Militia Group Slaughtering Congo Hippos

VIRUNGA NATIONAL PARK, Democratic Republic of Congo, October 19, 2006 (ENS) - Poachers could wipe out the hippo population in the Democratic Republic of Congo by year's end, conservationists warned Thursday. A Congolese militia group has killed some 400 hippos - about half the total population - in the past two weeks, according to researchers with the Zoological Society of London.

The rebel group, known as the Mai Mai, has set up base in Virunga National Park and is slaughtering the hippos for meat and ivory, the society said.

The militants have also killed a number of buffalo, elephants and other animals and attacked conservation rangers and their families.


The common hippo, whose name means "river horse," is the third largest species found on land. (Photo courtesy African Wildlife Foundation)

The culling of the hippo population continues a tragic decline for the species in a region that used to have the world's second largest group of the massive creatures.

Lake Edward, at the center of Virunga National Park, was until recently a stronghold for the species - some 22,000 hippos were recorded here less than two decades ago.

But years of conflict have decimated the population. The 8,000 square-kilometer park, which is a World Heritage Site, lies on the eastern border of Congo, between Uganda and Rwanda. Rebels from both war-torn countries have frequently fled into the area over the past decade. And the brutal Congolese civil war, which has killed more than 4 million people, has made protecting the country's wildlife even more difficult.

A recent survey by the Zoological Society of London found less than 900 hippos in the park - prior to the massive slaughter of the past two weeks.

If the killing continues at its current rate, field workers with the society fear there will be no hippos left in many parts of the national park by Christmas.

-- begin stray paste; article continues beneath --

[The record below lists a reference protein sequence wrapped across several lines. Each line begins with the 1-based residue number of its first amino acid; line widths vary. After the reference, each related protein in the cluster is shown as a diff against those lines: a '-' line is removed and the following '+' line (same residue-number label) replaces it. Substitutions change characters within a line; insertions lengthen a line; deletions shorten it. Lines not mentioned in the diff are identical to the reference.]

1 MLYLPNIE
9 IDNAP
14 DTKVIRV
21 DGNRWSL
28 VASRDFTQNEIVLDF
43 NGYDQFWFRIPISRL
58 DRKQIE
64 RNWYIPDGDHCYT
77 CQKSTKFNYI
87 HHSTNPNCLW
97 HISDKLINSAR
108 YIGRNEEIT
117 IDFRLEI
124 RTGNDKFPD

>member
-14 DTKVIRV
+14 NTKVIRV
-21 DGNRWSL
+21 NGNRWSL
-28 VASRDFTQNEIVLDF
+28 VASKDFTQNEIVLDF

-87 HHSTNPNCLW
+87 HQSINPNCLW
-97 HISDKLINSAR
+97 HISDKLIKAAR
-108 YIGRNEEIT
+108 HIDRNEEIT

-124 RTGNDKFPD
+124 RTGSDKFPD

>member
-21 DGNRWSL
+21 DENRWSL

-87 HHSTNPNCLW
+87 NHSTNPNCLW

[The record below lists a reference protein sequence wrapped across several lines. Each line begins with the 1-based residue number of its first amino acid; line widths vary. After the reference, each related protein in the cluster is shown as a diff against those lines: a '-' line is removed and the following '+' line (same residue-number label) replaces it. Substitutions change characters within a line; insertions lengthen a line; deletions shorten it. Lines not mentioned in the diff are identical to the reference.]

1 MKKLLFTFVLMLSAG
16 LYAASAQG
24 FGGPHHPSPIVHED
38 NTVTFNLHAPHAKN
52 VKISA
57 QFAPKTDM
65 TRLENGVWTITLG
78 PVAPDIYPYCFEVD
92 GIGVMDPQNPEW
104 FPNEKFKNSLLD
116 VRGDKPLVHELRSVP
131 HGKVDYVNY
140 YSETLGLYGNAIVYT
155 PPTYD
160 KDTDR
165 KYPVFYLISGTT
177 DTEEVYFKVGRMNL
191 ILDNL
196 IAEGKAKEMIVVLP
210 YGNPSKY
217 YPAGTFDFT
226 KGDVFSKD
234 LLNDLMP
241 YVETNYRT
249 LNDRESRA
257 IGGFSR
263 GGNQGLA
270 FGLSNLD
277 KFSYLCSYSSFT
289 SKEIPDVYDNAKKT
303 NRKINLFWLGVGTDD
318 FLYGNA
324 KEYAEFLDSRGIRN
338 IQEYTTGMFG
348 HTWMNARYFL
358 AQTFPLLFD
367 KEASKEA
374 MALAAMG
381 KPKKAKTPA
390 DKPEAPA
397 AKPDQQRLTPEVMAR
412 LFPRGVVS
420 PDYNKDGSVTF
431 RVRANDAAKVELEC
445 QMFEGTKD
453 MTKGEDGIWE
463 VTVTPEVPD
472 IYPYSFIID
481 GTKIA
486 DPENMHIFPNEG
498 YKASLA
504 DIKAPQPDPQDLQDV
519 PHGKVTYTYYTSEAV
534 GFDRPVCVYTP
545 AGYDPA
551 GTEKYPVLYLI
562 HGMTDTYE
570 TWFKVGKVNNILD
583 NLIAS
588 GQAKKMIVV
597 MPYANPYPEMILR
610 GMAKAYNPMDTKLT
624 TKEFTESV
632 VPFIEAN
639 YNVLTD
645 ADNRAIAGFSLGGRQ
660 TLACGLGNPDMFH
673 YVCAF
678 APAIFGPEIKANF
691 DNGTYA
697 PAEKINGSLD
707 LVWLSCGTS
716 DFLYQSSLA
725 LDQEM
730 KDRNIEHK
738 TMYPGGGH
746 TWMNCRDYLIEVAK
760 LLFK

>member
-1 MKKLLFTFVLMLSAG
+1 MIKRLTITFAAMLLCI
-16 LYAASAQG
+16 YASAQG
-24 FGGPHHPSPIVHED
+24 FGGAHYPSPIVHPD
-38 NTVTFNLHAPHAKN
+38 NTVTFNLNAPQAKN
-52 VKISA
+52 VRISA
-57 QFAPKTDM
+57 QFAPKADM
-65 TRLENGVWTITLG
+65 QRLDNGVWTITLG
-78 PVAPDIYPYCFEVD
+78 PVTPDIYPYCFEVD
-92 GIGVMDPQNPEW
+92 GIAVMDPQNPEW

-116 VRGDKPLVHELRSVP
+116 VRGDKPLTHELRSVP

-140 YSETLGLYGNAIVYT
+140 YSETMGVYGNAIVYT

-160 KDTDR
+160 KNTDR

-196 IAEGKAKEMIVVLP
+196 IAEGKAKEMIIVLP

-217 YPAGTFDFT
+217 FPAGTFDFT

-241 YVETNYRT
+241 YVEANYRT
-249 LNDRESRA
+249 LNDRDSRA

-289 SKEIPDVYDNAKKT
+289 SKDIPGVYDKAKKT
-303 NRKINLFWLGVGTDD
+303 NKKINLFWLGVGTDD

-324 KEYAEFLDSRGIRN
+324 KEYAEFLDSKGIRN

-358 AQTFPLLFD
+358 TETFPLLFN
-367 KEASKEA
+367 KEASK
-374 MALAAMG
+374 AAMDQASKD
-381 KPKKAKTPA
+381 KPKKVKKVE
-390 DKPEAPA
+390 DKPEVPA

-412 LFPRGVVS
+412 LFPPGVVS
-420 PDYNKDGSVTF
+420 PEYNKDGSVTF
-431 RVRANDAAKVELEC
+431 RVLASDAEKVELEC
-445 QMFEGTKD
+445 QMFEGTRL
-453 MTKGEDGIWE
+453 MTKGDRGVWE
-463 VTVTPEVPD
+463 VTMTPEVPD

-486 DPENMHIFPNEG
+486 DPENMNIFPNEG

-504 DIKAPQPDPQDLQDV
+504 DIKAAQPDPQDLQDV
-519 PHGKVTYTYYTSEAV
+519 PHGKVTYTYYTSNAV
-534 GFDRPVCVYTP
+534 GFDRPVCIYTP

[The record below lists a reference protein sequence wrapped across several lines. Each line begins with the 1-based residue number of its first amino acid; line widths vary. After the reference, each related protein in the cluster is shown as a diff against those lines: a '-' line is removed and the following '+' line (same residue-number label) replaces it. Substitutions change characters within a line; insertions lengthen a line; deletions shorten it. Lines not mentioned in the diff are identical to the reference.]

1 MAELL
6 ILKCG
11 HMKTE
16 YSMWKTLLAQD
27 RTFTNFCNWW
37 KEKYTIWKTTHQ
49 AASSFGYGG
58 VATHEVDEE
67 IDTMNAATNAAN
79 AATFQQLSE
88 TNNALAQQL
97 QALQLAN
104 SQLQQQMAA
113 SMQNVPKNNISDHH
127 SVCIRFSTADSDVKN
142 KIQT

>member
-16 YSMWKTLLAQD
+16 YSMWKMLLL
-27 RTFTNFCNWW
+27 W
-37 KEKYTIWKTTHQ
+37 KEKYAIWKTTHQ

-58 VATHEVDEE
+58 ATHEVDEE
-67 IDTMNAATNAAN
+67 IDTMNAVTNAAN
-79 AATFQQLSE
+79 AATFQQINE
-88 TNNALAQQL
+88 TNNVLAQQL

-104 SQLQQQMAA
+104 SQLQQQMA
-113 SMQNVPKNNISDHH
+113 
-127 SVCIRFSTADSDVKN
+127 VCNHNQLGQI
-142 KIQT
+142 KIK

The main hope now rests with an elite ranger team of the Congolese Conservation Institute (ICCN), established recently to protect wildlife. The society is urging additional support to reinforce the rangers, some of whom have been attacked by the Mai Mai rebel group.


There are not enough park guards to safeguard the wildlife of Virunga National Park. (Photo by Martin Harvey courtesy WWF-Canon)

"This is one of the biggest challenges the park rangers have had to face since the war," said Lyndsay Gale, coordinator of the Zoological Society of London's bushmeat and forests conservation program. "It comes as a devastating blow after recent surveys indicated wildlife populations were beginning to recover from over a decade of civil war, due to the commitment and dedication of the rangers. They need our support."

The decimation of the hippo population in the Congo prompted the World Conservation to put the species on the 2006 Red List of Threatened Species. The organization estimates the species has 30 percent in the past three decades, due to poaching and habitat loss.

Biologists estimate about 125,000 hippos remain in the wild, spread across 29 African countries. Zambia holds the largest population, a group of some 40,000.

Conservations warn that thee decline of the Virunga hippo population is not just bad news for the species. They contend it has also adversely affected the situation of local people, especially the thousands of fishermen living around Lake Edward, within the park.

The lake is one of the most productive in the world, as hippo dung provides vital nutrients for fish. The dramatic fall of the hippo population has also resulted in a rapid decline of the lake's fish stocks, according to researchers with WWF.